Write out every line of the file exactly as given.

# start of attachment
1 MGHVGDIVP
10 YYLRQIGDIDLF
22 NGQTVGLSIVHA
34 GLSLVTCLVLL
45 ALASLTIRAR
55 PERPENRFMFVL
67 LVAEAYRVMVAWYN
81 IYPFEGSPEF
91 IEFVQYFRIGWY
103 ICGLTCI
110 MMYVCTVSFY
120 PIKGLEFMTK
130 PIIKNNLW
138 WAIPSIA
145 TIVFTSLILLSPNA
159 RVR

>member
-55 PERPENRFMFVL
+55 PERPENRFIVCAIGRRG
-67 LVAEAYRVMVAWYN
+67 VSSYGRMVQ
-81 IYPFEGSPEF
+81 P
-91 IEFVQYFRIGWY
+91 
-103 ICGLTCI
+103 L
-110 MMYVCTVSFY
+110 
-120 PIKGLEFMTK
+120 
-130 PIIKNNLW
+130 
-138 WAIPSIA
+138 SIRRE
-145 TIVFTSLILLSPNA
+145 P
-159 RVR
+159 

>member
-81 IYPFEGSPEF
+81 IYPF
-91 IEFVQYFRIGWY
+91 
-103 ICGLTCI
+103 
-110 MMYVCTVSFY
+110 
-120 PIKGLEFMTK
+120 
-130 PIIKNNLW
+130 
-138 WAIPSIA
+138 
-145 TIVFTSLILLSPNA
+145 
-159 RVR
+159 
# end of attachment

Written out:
1 MGHVGDIVP
10 YYLRQIGDIDLF
22 NGQTVGLSIVHA
34 GLSLVTCLVLL
45 ALASLTIRAR
55 PERPENRFMFVL
67 LVAEAYRVMVAWYN
81 IYPFEGSPEF
91 IEFVQYFRIGWY
103 ICGLTCI
110 MMYVCTVSFY
120 PIKGLEFMTK
130 PIIKNNLW
138 WAIPSIA
145 TIVFTSLILLSPNA
159 RVR

>member
-55 PERPENRFMFVL
+55 PERPENRFIVCAIGRRG
-67 LVAEAYRVMVAWYN
+67 VSSYGRMVQ
-81 IYPFEGSPEF
+81 P
-91 IEFVQYFRIGWY
+91 
-103 ICGLTCI
+103 L
-110 MMYVCTVSFY
+110 
-120 PIKGLEFMTK
+120 
-130 PIIKNNLW
+130 
-138 WAIPSIA
+138 SIRRE
-145 TIVFTSLILLSPNA
+145 P
-159 RVR
+159 

>member
-81 IYPFEGSPEF
+81 IYPF
-91 IEFVQYFRIGWY
+91 
-103 ICGLTCI
+103 
-110 MMYVCTVSFY
+110 
-120 PIKGLEFMTK
+120 
-130 PIIKNNLW
+130 
-138 WAIPSIA
+138 
-145 TIVFTSLILLSPNA
+145 
-159 RVR
+159 